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  • May 11th 2015
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Gone are the days of a meagre plate of bland steamed vegetables as the only “choice” for vegetarian guests at restaurants or weddings! Today, vegetarians can take their pick from a wide selection of imaginative, flavourful and ample choices, where the thought, attention and quality put into their plates is on par with omnivorous options.

To make these dishes even heartier and more substantial, chefs and home cooks alike have a number of meat substitutes at their disposal, most notably tofu and seitan. These ingredients feature prominently on restaurant menus, taking meals for vegetarians and vegetable enthusiasts alike up a notch. These ingredients can also help recent vegetarian converts “beef up” their meals, so to speak, while acclimatizing to the lifestyle transition.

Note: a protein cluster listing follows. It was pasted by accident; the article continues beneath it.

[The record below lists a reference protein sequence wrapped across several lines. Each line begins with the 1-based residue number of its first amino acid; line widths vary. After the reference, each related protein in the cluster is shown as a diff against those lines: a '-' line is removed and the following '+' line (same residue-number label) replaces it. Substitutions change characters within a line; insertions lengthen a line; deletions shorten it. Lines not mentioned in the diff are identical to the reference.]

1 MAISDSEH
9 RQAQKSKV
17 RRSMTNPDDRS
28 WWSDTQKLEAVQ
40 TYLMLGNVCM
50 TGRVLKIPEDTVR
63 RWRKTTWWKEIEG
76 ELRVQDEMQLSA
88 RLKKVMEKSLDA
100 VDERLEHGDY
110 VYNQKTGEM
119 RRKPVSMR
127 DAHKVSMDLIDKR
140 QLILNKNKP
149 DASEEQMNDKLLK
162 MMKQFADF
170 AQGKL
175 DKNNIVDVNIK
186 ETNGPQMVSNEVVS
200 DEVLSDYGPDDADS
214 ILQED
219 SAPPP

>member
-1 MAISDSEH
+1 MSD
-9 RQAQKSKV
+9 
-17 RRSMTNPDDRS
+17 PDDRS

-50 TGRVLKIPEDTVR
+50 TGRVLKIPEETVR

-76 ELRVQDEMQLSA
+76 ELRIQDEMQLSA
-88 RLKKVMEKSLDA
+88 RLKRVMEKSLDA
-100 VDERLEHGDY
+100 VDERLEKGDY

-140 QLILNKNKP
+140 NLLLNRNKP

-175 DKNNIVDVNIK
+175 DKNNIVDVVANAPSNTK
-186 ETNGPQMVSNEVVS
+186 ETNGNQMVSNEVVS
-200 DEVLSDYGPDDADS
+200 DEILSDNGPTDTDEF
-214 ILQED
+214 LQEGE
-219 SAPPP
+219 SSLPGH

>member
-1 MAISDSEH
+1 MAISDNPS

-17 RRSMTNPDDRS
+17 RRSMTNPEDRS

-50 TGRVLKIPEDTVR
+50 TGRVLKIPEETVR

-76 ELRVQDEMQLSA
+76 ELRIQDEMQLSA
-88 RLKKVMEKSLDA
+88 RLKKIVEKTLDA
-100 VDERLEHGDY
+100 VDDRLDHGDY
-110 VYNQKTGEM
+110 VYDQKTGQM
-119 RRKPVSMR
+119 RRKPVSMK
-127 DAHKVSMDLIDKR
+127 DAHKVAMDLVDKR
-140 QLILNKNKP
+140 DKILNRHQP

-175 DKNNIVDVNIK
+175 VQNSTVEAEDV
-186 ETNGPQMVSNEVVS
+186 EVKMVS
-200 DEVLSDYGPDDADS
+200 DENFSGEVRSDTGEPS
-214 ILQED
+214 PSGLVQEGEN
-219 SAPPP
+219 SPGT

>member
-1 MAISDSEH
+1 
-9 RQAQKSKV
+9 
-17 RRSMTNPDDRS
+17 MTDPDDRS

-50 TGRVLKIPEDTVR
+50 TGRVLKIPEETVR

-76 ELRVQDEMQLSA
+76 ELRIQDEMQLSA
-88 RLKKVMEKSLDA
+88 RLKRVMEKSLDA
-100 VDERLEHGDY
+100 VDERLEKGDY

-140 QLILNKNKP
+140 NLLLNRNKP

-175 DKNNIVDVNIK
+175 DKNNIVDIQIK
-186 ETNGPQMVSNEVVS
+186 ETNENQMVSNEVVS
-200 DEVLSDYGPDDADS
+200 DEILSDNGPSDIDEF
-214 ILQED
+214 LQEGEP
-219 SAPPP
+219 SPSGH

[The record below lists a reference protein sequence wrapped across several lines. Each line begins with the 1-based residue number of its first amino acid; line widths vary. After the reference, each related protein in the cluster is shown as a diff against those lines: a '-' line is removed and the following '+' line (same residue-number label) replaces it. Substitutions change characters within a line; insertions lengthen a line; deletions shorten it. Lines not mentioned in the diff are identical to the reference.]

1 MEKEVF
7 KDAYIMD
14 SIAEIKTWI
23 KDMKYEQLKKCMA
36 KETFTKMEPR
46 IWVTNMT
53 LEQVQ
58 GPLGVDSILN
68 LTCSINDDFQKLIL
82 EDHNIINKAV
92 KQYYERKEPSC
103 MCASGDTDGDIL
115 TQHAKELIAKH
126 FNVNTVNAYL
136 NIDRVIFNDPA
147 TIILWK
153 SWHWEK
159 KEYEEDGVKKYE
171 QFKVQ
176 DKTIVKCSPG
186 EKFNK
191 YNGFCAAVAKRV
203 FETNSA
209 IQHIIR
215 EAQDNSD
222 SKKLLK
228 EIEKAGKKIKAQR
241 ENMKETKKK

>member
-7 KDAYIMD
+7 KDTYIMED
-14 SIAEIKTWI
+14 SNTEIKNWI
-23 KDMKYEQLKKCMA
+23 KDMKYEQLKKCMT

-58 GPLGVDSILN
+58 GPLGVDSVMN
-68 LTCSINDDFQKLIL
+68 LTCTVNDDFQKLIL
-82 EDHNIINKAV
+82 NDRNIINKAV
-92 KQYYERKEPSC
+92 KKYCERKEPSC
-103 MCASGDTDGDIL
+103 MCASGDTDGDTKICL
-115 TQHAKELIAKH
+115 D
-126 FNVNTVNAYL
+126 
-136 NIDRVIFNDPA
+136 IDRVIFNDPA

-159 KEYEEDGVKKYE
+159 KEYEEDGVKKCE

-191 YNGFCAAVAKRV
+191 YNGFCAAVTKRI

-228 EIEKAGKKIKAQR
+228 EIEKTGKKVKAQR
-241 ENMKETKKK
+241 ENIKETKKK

Tofu, also known as bean curd, is a soybean-based protein, created from dried, ground, filtered and boiled soybeans, that was invented in China around two thousand years ago. This versatile meat alternative is:

  • cholesterol-free
  • high-protein
  • low-fat
  • low-calorie
  • relatively easy to find

Health food stores, specialty gourmet shops, Asian markets and even the local grocery store are likely to carry it.

Tofu is available in silken, soft and firm forms, each serving a different purpose. Silky tofu adds creaminess, and is excellent in soups (particularly miso) while the consistency of firm tofu makes a great substitute for eggs and meat.

When buying tofu, select organic formulations if possible, avoiding those that are genetically modified (GMO). When cooking, tofu absorbs the flavours of the sauces and marinades with which it is cooked.


Seitan, which goes by the nickname “wheat meat,” is made from the protein part of the wheat seed and is commonly known as wheat gluten.

Its history dates back to seventh-century Buddhist monks who were looking for a meat alternative besides tofu, and thus also goes by the name “Buddha’s Food.” This high-protein meat substitute has a texture that is similar to meat, and is therefore ideal for the vegetarian dishes that mimic meat-based ones.

It can be grilled, roasted or stir-fried, and is considered the easiest meat substitute to customize and make at home. Slightly more elusive than tofu, seitan can often be found in the refrigerated section of health food stores.

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